“I think the idea that prohibition kills is an important one. So my plea is how can we get governments to buy into this issue? I think they need to see that what they are doing and not doing, is causing a lot of the harms. At some stage they have to be held accountable for allowing this to happen.” – Hon Professor Geoff Gallop AC, Former Premier of Western Australia

“What we want governments to do is feel quite uncomfortable about the predicament they have put us in. They are running a system that is causing a whole lot of harm." - Hon Michael Moore, CEO Public Health Association of Australia and former Minister of Health for the ACT

“I am strongly in favour of legalising, regulating, controlling and taxing all drugs." - Nicholas Cowdery AM QC Director of Public Prosecutions for NSW from 1994 to 2011 

“The key message is that we have 40 years of experience of a law and order approach to drugs and it has failed.” - Hon Dr Michael Wooldridge, Former Health Minister in the Howard Federal Government

"The current policy of prohibition discredits the law, which cannot possibly stop a growing trade that positively thrives on its illegality and black market status. Like the failure of the prohibition of alcohol in the USA from 1920 to 1933, the current prohibition of illegal drugs is creating more harms than benefits and needs to be reconsidered by the Australian community."

"The move against prohibition is gathering momentum in other countries across the ideological spectrum as communities around the world place responsibility for the costs of prohibition where it belongs: with those legislators who continue, by default, to support the international prohibition approach."

"Beneficiaries of the current approach include the law enforcement industry, those who benefit from the occupancy of prisons and a thriving insurance industry that insures residents for the high rates of household crime. The converse of this is that law-abiding citizens are the biggest losers."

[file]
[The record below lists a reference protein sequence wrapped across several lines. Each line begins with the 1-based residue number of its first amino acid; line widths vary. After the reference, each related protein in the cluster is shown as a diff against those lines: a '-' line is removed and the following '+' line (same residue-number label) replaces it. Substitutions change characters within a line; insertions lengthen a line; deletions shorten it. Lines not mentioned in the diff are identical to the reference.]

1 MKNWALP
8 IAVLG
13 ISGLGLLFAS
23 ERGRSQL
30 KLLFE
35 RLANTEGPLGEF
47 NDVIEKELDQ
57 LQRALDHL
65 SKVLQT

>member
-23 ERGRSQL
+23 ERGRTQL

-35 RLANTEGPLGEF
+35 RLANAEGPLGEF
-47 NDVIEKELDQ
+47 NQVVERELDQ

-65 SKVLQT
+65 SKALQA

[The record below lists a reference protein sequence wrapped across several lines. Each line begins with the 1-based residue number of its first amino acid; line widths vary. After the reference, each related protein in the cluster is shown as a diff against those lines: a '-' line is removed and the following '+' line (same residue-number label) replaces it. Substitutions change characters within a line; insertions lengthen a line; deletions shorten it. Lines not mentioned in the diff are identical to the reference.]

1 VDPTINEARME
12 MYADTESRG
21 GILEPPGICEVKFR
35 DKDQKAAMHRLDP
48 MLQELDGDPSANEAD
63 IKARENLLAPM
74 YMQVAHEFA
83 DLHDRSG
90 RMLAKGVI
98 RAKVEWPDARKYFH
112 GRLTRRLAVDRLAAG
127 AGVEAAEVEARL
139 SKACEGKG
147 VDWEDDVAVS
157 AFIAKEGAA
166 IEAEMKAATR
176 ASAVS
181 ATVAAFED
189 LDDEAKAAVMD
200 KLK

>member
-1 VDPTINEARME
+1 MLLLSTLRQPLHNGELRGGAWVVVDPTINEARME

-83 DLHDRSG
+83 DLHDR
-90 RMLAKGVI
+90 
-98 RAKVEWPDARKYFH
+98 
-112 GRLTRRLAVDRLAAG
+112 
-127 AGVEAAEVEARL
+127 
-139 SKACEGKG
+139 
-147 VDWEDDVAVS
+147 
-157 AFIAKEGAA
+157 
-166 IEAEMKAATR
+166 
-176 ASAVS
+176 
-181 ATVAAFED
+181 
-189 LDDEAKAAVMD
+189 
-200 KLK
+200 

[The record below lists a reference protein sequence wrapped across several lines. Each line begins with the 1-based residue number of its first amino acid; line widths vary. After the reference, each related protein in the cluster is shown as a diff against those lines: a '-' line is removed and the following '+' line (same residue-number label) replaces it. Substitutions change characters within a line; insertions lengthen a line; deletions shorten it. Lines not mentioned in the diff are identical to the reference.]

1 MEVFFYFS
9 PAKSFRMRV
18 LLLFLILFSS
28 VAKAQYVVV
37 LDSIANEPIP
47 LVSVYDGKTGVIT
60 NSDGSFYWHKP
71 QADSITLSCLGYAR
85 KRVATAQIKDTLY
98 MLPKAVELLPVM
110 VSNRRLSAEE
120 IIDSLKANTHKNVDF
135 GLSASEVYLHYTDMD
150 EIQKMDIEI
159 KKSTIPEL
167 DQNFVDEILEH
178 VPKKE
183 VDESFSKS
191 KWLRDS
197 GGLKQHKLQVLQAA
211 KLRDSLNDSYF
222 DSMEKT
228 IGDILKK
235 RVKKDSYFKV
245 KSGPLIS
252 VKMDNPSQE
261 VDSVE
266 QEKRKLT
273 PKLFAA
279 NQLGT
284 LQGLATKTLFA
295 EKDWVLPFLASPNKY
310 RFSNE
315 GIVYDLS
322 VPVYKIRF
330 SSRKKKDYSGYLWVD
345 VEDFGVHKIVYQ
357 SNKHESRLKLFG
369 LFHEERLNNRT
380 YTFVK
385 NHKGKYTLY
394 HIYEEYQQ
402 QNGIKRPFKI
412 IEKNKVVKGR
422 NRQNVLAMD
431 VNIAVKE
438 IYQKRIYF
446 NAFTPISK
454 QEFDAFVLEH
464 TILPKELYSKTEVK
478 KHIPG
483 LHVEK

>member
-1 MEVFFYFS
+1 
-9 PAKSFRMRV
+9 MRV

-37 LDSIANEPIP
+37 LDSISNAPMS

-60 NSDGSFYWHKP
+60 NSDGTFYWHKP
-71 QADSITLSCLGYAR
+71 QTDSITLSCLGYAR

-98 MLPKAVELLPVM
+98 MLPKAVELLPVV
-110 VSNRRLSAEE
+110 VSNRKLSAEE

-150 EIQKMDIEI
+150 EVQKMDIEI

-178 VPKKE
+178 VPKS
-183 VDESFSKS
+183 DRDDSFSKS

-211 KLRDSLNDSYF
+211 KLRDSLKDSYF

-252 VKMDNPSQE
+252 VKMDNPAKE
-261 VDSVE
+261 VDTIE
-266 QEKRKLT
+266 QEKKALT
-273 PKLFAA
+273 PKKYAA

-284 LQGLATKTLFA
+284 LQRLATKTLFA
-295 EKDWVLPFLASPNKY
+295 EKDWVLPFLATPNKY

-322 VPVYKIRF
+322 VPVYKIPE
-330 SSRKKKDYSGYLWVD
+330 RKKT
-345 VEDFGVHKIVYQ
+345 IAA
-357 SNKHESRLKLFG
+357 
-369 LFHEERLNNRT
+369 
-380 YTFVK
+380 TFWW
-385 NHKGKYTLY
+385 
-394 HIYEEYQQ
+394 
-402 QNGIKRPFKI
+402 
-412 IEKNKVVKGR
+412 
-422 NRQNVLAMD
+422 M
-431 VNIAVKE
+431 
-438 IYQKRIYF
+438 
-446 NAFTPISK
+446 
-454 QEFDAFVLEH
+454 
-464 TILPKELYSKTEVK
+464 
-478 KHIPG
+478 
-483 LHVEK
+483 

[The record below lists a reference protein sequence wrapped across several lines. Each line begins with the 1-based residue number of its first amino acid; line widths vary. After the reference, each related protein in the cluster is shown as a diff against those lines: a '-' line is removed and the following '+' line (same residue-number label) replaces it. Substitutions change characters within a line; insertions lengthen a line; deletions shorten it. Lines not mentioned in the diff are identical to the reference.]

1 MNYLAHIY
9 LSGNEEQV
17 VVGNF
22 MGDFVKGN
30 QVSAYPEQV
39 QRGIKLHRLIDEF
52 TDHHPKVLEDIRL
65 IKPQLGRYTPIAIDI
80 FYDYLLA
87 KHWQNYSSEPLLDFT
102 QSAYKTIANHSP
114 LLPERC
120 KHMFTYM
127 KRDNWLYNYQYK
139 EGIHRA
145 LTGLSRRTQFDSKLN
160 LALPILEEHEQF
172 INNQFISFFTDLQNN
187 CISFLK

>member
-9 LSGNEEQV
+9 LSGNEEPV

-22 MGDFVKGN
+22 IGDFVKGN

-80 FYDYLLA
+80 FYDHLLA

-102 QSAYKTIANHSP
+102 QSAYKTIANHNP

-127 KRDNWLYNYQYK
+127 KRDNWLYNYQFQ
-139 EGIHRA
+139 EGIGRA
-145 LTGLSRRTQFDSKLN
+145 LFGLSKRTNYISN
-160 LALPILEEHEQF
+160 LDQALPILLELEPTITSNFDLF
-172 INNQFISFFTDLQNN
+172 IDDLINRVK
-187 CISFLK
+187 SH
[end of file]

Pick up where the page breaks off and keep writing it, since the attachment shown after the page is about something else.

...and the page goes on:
"Because the issue is trivialised in sound bites such as “Tough on Drugs” or “Soft on Drugs” the realities of prohibition are not seriously discussed and the major harms that result from this failed policy are not being addressed."

"By maintaining prohibition and suppressing or avoiding debate about its costs and benefits, it can be argued justifiably that our governments and other influential sectors of the community are standing idly by while our children are criminalised."

"It is time to reactivate Australian debate on this matter, drawing attention to the accountability of governments for allowing an unacceptable situation to persist , and the fact that the community has allowed this to happen."

Kushmen
Kushmen

kill all pigs !!!!!!!!!!!!!!

Tim Giangiobbe
Tim Giangiobbe

"Peace is not merely some distant goal we seek but a means in which we arrive at that goal. " MLKBut wicked witches like Melinda Haag need a brutal afterlife. Key words after. Life. As in drop dead bitch. We really can't have Federal prosecutors like you. It's clearly Grand Standing for Attorney General Selfish Political posturing